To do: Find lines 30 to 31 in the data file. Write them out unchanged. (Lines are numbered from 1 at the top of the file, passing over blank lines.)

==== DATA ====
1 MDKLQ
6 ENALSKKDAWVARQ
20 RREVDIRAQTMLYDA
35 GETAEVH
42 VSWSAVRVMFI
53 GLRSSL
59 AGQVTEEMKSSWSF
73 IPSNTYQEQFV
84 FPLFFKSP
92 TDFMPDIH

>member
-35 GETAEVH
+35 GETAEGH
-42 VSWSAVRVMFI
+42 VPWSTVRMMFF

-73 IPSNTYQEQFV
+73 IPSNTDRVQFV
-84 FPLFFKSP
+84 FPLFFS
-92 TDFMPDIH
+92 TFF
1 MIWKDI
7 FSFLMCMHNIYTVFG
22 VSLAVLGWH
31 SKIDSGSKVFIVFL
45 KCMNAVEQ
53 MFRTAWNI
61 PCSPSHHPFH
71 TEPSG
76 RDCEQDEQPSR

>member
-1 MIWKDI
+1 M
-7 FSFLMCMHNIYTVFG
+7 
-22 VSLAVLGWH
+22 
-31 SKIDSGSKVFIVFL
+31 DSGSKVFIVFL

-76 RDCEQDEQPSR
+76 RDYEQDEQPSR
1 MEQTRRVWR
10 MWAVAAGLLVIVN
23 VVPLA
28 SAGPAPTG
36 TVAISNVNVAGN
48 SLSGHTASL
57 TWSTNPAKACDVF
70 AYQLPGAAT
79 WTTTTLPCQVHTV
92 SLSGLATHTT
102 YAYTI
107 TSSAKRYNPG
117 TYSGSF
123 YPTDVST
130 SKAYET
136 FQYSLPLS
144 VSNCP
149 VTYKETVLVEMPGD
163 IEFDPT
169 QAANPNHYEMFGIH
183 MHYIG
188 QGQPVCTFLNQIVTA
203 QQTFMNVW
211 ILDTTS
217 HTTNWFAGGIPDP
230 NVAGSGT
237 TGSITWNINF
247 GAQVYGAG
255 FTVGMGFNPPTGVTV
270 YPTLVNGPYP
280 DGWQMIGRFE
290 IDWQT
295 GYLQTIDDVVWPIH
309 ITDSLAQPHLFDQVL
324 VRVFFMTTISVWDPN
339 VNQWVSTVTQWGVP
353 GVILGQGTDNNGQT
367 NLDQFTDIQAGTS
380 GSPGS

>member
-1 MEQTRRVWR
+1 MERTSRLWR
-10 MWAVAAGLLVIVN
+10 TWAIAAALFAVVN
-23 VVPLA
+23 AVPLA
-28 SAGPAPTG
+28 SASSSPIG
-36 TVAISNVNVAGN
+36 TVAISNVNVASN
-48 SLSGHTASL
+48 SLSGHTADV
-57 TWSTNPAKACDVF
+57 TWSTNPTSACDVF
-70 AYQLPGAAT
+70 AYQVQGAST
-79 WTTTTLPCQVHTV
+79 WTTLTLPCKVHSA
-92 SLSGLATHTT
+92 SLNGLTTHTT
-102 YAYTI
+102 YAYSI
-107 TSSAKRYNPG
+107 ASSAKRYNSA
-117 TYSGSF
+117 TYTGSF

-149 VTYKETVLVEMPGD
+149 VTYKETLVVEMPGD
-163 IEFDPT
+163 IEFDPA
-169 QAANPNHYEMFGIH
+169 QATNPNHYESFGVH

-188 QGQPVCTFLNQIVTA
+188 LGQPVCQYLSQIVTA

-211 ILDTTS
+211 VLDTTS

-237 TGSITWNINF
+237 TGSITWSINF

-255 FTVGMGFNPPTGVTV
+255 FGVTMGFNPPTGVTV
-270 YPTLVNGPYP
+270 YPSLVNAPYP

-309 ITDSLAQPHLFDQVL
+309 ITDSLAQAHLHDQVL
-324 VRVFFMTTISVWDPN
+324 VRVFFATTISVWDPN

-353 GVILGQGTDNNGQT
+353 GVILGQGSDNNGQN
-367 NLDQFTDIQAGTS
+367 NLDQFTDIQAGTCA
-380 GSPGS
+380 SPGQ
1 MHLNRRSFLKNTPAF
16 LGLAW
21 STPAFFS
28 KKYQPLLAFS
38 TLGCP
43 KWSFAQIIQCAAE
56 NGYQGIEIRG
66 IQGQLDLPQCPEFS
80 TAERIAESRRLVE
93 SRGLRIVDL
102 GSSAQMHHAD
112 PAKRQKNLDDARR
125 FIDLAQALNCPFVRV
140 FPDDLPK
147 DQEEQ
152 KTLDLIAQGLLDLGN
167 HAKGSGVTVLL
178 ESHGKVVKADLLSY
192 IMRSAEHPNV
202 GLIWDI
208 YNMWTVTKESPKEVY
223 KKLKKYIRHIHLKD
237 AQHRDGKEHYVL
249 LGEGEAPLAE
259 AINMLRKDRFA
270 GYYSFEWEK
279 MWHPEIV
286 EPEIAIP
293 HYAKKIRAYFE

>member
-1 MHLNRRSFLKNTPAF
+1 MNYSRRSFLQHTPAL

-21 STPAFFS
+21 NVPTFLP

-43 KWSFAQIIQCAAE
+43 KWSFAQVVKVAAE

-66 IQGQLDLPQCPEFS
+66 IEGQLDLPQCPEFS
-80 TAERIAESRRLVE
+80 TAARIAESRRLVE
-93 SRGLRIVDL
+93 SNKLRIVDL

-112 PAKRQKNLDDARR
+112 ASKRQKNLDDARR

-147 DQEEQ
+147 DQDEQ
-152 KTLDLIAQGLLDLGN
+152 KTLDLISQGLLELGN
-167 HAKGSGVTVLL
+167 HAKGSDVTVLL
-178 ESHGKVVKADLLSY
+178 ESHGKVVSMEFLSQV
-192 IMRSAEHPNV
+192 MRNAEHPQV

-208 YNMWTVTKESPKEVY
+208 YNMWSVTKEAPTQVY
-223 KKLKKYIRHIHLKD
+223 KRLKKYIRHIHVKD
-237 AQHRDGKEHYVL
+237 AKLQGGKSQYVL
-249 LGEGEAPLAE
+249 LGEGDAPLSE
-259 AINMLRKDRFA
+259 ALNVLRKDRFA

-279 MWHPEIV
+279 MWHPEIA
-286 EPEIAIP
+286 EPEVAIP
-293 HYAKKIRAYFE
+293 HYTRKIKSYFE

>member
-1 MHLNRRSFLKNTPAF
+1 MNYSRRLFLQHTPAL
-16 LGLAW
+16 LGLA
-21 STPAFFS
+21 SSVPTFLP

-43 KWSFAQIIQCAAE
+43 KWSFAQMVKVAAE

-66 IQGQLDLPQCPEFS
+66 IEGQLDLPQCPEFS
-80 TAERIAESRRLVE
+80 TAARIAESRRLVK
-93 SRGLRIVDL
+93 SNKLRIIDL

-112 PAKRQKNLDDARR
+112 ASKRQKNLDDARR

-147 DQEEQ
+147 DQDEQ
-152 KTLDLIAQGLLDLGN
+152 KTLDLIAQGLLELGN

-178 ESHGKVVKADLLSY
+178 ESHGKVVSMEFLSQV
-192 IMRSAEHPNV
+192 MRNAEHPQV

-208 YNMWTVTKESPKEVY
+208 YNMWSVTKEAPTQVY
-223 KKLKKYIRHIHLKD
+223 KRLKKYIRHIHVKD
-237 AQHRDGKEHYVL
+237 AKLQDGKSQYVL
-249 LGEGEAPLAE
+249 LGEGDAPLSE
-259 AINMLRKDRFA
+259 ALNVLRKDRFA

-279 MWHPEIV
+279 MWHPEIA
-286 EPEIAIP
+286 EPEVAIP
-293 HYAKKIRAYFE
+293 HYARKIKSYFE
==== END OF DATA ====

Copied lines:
76 RDCEQDEQPSR

>member